Canada

10 correctional officers charged following death of Indigenous man in N.L. jail

ST. JOHN’S, N.L —
Ten correctional officers have been charged with crimes ranging from manslaughter to criminal negligence causing death in connection with the 2019 death of an Inuk man in a St. John’s jail.

The charges follow the death of Jonathan Henoche, a 33-year-old Inuk man from Labrador, who died at Her Majesty’s Penitentiary on Nov. 6, 2019, after an alleged altercation with correctional officers. He had been awaiting trial on charges including first-degree murder in relation to the 2016 death of an 88-year-old woman in Labrador.

Shortly after Henoche died, police announced his death was being investigated as a homicide.

The Royal Newfoundland Constabulary said Tuesday in a news release one officer is charged with manslaughter and failure to provide necessities of life; two officers are charged with manslaughter; and the remaining seven officers are charged with criminal negligence causing death.

The officers facing charges range in age 28 to 51. Two of the officers facing criminal negligence charges are women, both in their 30s. Police say the accused officers were released from custody on certain conditions, and will appear in provincial court on Feb. 11, 2021.

RNC Const. James Cadigan said the correctional officers’ identities will not be released until the charges are sworn in court, which must happen before their February court date.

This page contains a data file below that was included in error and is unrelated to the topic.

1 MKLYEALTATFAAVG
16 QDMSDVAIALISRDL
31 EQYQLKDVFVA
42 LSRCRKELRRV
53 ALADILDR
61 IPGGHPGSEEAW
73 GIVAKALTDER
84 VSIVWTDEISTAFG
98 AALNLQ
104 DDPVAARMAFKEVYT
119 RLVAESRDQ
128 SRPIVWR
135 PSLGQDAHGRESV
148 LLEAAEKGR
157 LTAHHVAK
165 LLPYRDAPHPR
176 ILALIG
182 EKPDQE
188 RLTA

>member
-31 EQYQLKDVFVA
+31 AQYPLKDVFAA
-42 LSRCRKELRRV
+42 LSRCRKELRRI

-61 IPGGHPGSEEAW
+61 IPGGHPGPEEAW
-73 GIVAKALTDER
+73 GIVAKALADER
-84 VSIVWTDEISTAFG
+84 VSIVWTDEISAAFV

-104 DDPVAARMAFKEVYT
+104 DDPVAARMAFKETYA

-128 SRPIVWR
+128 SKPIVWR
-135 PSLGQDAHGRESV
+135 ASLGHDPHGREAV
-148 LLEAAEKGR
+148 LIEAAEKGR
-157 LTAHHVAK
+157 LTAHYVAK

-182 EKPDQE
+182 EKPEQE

Robert Hoskins, a St. John’s lawyer who had represented Henoche, responded to the RNC news release on Twitter: “As an aboriginal myself, it’s hard not to look at this through the lens of systemic racism,” he wrote.

Hoskins said that by not releasing the officers’ names, police are “offering extra protections that are not usually offered.

“How many aboriginal accused persons get to have their bail hearings deferred on manslaughter charges? Or get to have their names withheld from the media?”

Cadigan said the decision to withhold the correctional officers’ names is “within the confines of the law, based on the charges.”

A spokeswoman for the Newfoundland and Labrador Association of Public and Private Employees, which represents corrections officers, said Tuesday it couldn’t comment on the case as the matter is heading to court.

This report by The Canadian Press was first published Dec. 22, 2020.

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